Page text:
After four days I saw bubbles and a little puddle underneath the jar, which indicated that fermentation was, indeed, occurring, so I left it for a few more days. Recipes say you can allow it to ferment for as long as a month, but being the impatient person I am, I gave it a week before bringing it upstairs to whiz in the blender, adding water to thin it to a sauce-like consistency.

The result? Well, we used it as a hot sauce on pork tacos along with some of Hank Shaw's sour corn that I'd made earlier and we thought it was great. But the real test came when I gave some to my neighbor Ivy Manning,  a hot sauce aficionado as well as author of countless authoritative cookbooks, for her expert opinion. Her reaction? "Can you just pour some out on the counter so I can roll in it?"

'Nuff said.

Fermentation Fascination: Rave-worthy Quick Refrigerator Pickles

I'm not a woo-woo sort of person. Pragmatism runs deep in my veins, but recently it's been feeling like the universe is pointing me in the direction of fermentation. Not in a Portlandia "I can pickle that" way, though the show definitely picked up on a trend here with almost every chef in town featuring her own house-made pickles on every plate.

Great-grandma's recipe.

Granted, for several years I've been saying "This is the year I'm going to learn to make pickles!"—or kimchi or sauerkraut or whatever. And the year comes and goes without much progress being made, though I've participated in a few pickling sessions with friends. One of those sessions involved making pickled onions with my neighbors Bill and Jen, who have a huge garden on their city lot and preserve a great deal of what they grow every year.

When I dropped by their place to pick up some cucumbers the other day, Jen brought out one of two thick, three-ring binders full of favorite family recipes that her grandmother had carefully typed out—color me envious! It included one from her great-grandmother for fresh cucumber pickles that are ready in 24 hours. Need I mention that anything quick and easy has my name written all over it?

Rinse those cukes!

And indeed, when I got home, I sliced up those cucumbers, salted them down per great-grandma's instructions, made the brine, and a couple of hours later had two quart jars of pickles sitting in the fridge. I admit I sampled them before the 24 hours had gone by and they were delightful. So good, in fact, that they ended up coming with us that very evening as part of an antipasto platter we were taking to celebrate our friends' new home.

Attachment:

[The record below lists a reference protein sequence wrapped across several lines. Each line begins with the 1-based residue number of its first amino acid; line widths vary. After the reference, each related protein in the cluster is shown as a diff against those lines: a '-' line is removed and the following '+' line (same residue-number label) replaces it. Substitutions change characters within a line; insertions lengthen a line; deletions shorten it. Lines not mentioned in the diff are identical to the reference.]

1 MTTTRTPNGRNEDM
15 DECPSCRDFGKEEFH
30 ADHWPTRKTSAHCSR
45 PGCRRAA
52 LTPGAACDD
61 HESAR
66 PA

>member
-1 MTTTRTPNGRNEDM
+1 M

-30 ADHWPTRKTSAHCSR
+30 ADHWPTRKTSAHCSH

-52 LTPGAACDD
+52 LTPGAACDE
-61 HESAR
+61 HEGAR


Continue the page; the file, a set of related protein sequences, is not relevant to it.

As for future fermentation festivities? Turns out the universe wasn't done with me just yet. Dave gave me a copy of Sandor Katz's The Art of Fermentation as an anniversary present, so expect to read about those adventures in future installments!

Great-Grandma's Fresh Cucumber Pickles

From my neighbor Jen.

5-6 cucumbers, about 8" long
1 medium onion
3-4 Tbsp. salt
2 c. cider vinegar
1/2 c. sugar
1/2 c. water
Optional: mustard seeds, peppercorns, fresh dill, dried chiles, whole garlic cloves

Slice cucumbers into 1/8" coins. Slice onion into quarters lengthwise, then into 1/4" slices crosswise. Combine in large bowl. Add salt and mix. Place in refrigerator for 90 minutes.

While cucumber mixture is soaking, in a medium-sized pan heat vinegar and water to a bare simmer. Add sugar. Stir until it dissolves, then add any desired spices (mustard seeds, pappercorns, dried chiles and garlic cloves). Allow to cool slightly.

When cucumbers are ready, rinse in several changes of running water, draining thoroughly between rinses. (Great-grandma says to rinse until they no longer taste of salt, but mine never did get to that stage.) Drain thoroughly. Pack cucumbers and onions into quart jars, layering them with spices from the brine and the fresh dill. Pour brine over packed cucumbers, using a chopstick inserted down the side to press out air bubbles as much as possible. Cover with lid and put in refrigerator. The pickles will be ready in 24 hours. Makes approximately 2 quarts.